Unending Seige

Vimy Ridge

Vimy Ridge and German Strategy

In 1917 the French had replaced Joseph Joffre with Robert Nivelle, who claimed that the German wall could finally be pierced in the south between Soissons and Reims. To the north of the French armies the British accepted the mission of mounting some powerful diversionary attacks that would pin down dozens of German reserve divisions in that sector. One of these British diversions, assigned to the Canadian Corps, was Vimy Ridge.

This objective, with its peak nearly 120 metres above sea level, stretched for several kilometres from Lens in the north to Arras in the south. Its conquest would not change the face of the war, but it would deprive the Germans of a plateau in the Flanders plain that dominated the neighbouring area for kilometres. After their defeat on the Marne, the Germans had drawn back to this position from which the French had many times attempted to dislodge them. Moroccan colonial troops had climbed the plateau in 1915 but, lacking support, yielded to the German counterattack.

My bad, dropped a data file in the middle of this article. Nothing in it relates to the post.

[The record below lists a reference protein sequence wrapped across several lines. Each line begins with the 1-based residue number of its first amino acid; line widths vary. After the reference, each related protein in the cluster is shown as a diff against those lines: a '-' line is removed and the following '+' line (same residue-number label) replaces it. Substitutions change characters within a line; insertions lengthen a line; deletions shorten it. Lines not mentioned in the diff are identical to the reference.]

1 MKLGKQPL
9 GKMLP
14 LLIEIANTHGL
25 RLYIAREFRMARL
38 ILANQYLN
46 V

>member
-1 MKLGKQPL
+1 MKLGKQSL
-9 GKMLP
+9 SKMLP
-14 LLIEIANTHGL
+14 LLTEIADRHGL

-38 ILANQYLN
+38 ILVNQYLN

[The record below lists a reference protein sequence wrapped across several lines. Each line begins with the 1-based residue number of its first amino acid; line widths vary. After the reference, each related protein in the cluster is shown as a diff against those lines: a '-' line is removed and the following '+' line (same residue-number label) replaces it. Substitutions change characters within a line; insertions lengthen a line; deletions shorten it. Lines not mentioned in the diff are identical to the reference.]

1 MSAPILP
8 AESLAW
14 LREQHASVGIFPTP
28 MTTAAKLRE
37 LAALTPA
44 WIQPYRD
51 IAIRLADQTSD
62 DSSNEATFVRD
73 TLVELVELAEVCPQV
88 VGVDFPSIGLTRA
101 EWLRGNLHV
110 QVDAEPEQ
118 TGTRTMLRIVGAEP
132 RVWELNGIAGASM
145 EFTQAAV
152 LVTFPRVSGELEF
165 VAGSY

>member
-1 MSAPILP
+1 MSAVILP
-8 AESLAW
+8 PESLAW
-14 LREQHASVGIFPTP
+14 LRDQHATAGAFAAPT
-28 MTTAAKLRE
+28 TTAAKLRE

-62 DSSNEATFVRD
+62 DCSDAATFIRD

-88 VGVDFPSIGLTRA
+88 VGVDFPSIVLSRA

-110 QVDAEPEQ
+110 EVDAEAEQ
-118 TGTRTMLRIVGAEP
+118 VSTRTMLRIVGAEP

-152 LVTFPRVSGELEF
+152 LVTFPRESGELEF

At this stage in the war - spring 1917 - the Germans viewed this place as one of the pivots in the defence of their fortress: Trenches, barbed wire, concrete redoubts, dry shelters and railway lines gave the occupying troops the illusion that they were unconquerable. The Canadians had a slope that was fairly easy to climb, while the defenders often had steep cliffs at their backs. The German defensive strategy at that time accepted the loss of advanced trenches all along their front, anticipating their recapture in strong counterattacks by reserves massed behind. However, the tactic could not be applied in this particular sector, which called for maximum defence of the front lines at the risk of losing everything if the battle went badly, since in many spots it would be difficult to attempt a reconquest of recently abandoned cliffs.